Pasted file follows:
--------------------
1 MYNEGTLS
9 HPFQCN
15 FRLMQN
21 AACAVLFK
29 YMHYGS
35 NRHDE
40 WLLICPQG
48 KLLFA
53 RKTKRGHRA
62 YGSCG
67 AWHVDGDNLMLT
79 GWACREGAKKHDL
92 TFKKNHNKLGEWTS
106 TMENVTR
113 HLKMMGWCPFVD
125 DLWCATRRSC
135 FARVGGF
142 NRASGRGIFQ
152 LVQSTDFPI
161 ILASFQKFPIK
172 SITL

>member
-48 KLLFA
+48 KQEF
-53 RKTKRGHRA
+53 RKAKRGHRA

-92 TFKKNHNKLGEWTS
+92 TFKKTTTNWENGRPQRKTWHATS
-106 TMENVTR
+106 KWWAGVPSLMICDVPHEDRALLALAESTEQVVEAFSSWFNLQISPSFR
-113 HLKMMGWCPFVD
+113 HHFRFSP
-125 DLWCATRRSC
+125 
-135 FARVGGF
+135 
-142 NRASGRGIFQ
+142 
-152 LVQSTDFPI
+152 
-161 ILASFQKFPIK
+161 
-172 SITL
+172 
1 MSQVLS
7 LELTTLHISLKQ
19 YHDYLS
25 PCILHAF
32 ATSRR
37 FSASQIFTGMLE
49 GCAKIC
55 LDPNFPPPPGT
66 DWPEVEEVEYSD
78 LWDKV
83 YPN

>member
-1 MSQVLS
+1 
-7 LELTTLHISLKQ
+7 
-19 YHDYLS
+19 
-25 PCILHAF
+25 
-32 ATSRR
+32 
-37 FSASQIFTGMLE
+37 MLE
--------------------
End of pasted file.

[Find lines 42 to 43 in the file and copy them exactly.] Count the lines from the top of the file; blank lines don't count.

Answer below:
+161 
-172 SITL